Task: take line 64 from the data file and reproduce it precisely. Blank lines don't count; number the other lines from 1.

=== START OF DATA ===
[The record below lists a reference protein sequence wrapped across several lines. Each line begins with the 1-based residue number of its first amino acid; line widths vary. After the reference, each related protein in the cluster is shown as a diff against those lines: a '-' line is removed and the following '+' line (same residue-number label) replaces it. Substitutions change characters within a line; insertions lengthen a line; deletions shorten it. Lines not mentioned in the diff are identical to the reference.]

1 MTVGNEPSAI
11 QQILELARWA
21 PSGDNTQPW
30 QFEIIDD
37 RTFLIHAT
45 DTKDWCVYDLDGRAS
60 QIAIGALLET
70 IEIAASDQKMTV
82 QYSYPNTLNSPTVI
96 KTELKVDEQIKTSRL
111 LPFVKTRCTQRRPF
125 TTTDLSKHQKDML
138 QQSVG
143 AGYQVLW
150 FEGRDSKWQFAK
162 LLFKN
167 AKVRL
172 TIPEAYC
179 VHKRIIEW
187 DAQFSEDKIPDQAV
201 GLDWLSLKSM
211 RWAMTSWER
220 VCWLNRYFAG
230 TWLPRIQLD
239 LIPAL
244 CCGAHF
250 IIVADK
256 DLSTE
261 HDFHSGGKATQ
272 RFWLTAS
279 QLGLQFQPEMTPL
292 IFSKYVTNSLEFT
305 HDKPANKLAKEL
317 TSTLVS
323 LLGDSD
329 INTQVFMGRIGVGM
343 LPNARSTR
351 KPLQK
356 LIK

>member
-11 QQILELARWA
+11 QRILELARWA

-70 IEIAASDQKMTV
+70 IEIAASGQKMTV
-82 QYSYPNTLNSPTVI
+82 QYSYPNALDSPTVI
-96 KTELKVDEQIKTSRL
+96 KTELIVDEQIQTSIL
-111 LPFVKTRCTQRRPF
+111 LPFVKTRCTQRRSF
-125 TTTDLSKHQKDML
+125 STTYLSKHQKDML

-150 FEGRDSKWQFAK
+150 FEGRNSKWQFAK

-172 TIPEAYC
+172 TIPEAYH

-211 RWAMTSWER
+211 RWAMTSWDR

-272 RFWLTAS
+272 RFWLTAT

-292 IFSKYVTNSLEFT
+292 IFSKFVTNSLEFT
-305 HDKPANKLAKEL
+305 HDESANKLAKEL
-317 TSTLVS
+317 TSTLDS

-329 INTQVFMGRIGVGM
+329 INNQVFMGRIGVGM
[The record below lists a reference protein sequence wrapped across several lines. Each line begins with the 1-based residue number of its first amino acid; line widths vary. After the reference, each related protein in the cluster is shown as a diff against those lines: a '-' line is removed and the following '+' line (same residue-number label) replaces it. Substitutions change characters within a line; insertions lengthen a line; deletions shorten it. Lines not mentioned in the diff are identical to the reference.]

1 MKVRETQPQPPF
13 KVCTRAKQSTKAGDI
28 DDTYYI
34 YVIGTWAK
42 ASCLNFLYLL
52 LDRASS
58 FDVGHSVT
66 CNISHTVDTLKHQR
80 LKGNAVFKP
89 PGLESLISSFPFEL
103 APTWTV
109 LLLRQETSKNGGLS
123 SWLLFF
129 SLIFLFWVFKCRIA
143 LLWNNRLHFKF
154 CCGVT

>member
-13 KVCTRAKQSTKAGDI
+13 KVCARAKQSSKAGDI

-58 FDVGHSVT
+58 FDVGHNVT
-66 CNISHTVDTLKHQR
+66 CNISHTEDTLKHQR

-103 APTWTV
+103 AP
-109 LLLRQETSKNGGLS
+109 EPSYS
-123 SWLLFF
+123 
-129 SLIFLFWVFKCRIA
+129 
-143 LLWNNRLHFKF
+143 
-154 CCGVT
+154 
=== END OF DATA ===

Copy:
-305 HDKPANKLAKEL